Consensus Stabilization Policy Is Wrong, Part I

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Today’s policy consensus on how to prevent future Great Recessions (or worse) is manifestly wrong. If the policy design is not reworked, the Federal Reserve and U.S. Treasury will confront future crises deprived of many of the tools that in 2009 pulled the economy back from depression. The cost of that episode of extreme instability, estimated at many trillions of dollars, combines with the likelihood of future financial-market disruptions motivates this three-part look at the current stabilization-policy consensus.

The first post sets the stage by describing the three pillars of the policy consensus that quickly emerged in the aftermath of the 2008-09 financial crisis. The second will summarize relevant macro analysis, drawing from the GEM Project’s modeling of extreme instability. The third takes a closer look at some of the most egregious mistakes made so far in pursuit of the current policy.

Policy objectives. The professed objective of the post-crisis reworking of U.S. stabilization and regulatory frameworks is to prevent future Great Recessions. Public support for the overall effort is largely rooted in the first pillar of the new consensus: Taxpayer funds will never again be used to inject capital into big banks. Eliminating such bailouts is the central rationale for, and most broadly cheered accomplishment of, the centerpiece Dodd-Frank legislation, enacted in 2010. Sheila Bair (2013), while head of the FDIC, was one of the architects of that hurriedly cobbled-together law: “We worked hard to make sure taxpayer bailouts [to big banks] are completely prohibited.”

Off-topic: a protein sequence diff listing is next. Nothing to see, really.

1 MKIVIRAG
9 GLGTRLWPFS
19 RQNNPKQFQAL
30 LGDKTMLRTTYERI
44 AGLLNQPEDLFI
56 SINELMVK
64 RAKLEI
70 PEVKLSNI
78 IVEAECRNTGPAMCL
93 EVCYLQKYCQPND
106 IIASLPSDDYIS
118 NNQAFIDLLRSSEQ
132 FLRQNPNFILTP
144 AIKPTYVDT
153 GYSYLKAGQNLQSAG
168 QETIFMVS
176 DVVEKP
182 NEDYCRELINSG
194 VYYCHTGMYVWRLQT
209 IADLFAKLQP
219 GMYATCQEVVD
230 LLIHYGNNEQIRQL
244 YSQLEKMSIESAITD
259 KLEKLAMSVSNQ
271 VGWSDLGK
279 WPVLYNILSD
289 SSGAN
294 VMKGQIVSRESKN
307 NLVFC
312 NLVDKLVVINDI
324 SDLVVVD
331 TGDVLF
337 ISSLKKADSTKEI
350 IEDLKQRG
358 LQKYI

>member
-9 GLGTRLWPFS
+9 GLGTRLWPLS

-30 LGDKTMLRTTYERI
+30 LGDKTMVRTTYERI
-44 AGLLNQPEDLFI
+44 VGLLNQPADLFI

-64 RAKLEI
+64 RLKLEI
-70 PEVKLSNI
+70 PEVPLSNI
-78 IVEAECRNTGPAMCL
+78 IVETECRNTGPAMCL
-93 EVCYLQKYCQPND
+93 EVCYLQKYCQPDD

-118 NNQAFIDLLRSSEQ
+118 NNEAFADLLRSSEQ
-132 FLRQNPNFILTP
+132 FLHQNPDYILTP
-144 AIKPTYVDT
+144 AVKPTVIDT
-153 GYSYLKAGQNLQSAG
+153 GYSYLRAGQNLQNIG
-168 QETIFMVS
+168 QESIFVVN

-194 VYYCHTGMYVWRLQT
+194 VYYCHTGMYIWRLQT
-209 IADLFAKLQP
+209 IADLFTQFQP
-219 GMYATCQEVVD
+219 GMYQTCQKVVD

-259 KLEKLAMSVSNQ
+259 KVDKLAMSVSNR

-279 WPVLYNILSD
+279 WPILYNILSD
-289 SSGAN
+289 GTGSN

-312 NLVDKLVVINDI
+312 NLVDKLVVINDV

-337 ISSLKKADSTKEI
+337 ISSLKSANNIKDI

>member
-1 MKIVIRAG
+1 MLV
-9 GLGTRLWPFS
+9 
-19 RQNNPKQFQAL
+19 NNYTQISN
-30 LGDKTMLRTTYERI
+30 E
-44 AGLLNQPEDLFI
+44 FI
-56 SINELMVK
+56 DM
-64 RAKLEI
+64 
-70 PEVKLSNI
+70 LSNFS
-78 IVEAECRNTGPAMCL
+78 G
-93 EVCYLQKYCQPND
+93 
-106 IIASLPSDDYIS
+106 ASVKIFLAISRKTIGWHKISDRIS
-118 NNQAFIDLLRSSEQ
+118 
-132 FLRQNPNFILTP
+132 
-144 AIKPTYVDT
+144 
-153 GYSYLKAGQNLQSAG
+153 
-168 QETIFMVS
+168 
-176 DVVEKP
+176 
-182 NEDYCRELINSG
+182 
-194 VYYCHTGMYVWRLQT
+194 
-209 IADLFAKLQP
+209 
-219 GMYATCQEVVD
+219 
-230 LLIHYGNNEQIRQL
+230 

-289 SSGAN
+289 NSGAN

Closer analysis than Bair’s turns her case upside down. It is easily shown next week that, rather than protecting taxpayers, the prohibition of government capital injections into the banking system, in circumstances like 2008-09, exposes taxpayers and everybody else to many trillions of dollars in losses.

The second pillar of consensus is that size matters. Policymakers quickly concluded that the existence of the largest banks is inherently damaging to economic stability. In response, a multi-pronged program of sharply increasing capital requirements on the biggest banks has been implemented and continues to be expanded today. We know that even outsized capital cannot prevent the sort of bank runs experienced in the Great Recession. Warren Buffett, in his 2010 testimony before the Financial Crisis Inquiry Commission, was on-target: “No capital requirements protect you against a real run. I mean, if virtually all of your liabilities are payable that day, you can’t run a financial institution and be prepared for that. And that’s why we’ve got the Fed and the FDIC.” Thoughtful regulators accept Buffet’s assessment. They admit, usually quietly, that the purpose of ever-higher, ever-costlier size-related capital is instead to force the biggest institutions to break themselves up.